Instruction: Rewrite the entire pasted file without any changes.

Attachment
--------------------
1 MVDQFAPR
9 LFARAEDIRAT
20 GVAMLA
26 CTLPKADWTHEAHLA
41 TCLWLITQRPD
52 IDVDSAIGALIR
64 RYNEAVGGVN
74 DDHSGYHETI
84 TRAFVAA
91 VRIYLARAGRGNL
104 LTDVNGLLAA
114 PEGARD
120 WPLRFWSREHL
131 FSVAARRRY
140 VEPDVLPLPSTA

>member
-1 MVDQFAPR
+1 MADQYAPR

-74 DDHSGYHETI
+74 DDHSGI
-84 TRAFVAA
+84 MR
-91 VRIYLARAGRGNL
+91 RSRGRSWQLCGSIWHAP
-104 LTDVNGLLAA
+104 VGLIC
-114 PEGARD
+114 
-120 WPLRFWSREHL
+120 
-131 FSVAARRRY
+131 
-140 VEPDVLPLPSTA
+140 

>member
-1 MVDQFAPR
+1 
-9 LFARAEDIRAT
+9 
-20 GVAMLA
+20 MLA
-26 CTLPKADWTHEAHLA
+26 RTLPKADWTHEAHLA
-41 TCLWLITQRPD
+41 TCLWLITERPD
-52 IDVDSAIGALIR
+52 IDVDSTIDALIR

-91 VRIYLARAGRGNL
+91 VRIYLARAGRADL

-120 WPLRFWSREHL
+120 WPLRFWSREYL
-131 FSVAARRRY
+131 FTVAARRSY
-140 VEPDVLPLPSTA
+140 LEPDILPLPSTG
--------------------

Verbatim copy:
1 MVDQFAPR
9 LFARAEDIRAT
20 GVAMLA
26 CTLPKADWTHEAHLA
41 TCLWLITQRPD
52 IDVDSAIGALIR
64 RYNEAVGGVN
74 DDHSGYHETI
84 TRAFVAA
91 VRIYLARAGRGNL
104 LTDVNGLLAA
114 PEGARD
120 WPLRFWSREHL
131 FSVAARRRY
140 VEPDVLPLPSTA

>member
-1 MVDQFAPR
+1 MADQYAPR

-74 DDHSGYHETI
+74 DDHSGI
-84 TRAFVAA
+84 MR
-91 VRIYLARAGRGNL
+91 RSRGRSWQLCGSIWHAP
-104 LTDVNGLLAA
+104 VGLIC
-114 PEGARD
+114 
-120 WPLRFWSREHL
+120 
-131 FSVAARRRY
+131 
-140 VEPDVLPLPSTA
+140 

>member
-1 MVDQFAPR
+1 
-9 LFARAEDIRAT
+9 
-20 GVAMLA
+20 MLA
-26 CTLPKADWTHEAHLA
+26 RTLPKADWTHEAHLA
-41 TCLWLITQRPD
+41 TCLWLITERPD
-52 IDVDSAIGALIR
+52 IDVDSTIDALIR

-91 VRIYLARAGRGNL
+91 VRIYLARAGRADL

-120 WPLRFWSREHL
+120 WPLRFWSREYL
-131 FSVAARRRY
+131 FTVAARRSY
-140 VEPDVLPLPSTA
+140 LEPDILPLPSTG